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MintPress News: UN: Israel’s Handling of Palestinian Prisoners Amid COVID-19 “Discriminatory” “Violation of Int’l Law”


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Due to unequal Israeli policy prioritizing the rights of Israeli Jews over Palestinians, the novel coronavirus is asymmetrically threatening incarcerated Palestinians in Israeli prisons. This is causing international concern that the virus will spread like wildfire and infect the over 4,500 Palestinian prisoners living in dire conditions in notoriously overcrowded and unsanitary Israeli prisons, especially as Israel has thus far refused to follow the World Health Organization and United Nations guidelines on the humane treatment of prisoners amid the COVID-19 pandemic.

On Tuesday, September 8, the International Middle East Media Center (IMEMC) reported that at least twenty-seven Palestinian detainees and prisoners in Israeli prisons have tested positive for COVID-19. IMEMC added that, without independent confirmation, it is impossible to know whether this number is accurate, as the Israel Prison Service may be withholding information.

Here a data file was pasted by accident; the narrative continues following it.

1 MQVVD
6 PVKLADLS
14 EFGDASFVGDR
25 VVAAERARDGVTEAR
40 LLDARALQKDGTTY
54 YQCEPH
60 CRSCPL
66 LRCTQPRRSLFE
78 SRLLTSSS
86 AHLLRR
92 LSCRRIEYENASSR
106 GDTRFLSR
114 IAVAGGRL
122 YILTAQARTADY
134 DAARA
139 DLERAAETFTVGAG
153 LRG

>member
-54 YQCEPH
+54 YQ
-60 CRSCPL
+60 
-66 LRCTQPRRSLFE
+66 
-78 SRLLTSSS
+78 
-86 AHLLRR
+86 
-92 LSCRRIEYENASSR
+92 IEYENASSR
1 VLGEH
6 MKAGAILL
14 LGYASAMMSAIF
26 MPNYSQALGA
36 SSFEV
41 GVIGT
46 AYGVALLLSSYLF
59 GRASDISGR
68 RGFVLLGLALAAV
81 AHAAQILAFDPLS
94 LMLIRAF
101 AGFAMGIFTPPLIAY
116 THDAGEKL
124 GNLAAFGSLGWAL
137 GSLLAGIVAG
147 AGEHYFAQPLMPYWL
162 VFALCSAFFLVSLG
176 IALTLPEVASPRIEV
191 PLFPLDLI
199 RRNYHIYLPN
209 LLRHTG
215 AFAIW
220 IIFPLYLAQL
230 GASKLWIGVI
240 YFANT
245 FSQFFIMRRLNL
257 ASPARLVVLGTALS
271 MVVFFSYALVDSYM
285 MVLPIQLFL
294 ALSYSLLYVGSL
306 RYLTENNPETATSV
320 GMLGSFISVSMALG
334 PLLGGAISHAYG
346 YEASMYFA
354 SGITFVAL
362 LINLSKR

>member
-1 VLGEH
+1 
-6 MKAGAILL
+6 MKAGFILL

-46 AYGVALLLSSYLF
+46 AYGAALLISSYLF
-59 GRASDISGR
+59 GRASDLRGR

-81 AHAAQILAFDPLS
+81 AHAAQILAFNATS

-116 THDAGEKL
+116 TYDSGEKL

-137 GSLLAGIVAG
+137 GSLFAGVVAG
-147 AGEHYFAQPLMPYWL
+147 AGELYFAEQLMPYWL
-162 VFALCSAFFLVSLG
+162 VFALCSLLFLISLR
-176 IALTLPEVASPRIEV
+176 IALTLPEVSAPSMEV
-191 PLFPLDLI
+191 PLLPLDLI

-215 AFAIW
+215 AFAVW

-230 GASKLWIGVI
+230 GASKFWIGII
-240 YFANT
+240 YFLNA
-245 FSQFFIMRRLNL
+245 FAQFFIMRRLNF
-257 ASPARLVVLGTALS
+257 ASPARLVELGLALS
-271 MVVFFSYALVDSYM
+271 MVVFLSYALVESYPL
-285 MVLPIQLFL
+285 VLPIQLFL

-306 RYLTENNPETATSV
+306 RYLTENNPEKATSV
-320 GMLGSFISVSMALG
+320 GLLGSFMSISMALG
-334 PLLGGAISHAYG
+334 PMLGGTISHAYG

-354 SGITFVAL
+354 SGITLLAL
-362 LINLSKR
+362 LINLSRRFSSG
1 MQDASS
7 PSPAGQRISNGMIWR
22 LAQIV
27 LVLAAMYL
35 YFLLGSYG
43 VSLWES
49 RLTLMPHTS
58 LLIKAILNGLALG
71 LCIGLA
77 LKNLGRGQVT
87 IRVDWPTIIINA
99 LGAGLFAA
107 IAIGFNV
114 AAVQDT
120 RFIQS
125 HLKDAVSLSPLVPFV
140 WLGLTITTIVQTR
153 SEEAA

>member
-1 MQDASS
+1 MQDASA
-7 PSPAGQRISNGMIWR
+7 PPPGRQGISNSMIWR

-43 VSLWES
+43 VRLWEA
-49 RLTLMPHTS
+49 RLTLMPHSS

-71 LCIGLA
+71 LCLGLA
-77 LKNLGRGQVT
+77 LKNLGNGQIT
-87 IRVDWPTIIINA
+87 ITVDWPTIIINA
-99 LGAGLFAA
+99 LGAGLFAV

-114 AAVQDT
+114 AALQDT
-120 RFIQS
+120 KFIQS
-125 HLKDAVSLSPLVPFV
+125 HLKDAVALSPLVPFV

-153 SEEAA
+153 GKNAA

At least 700 Palestinians in Israeli prisons are known to have health conditions making them particularly susceptible to the coronavirus.

In hopes of reducing the risk of COVID-19 exposure for its Jewish population, in July — the Israeli Prison service approved the transfer of five hundred Israeli prisoners to house arrest, but have subsequently refused to provide the same for Palestinian prisoners. Numerous groups in Israel and worldwide use the word “apartheid” when describing the disparity in official policies for Israelis versus Palestinians.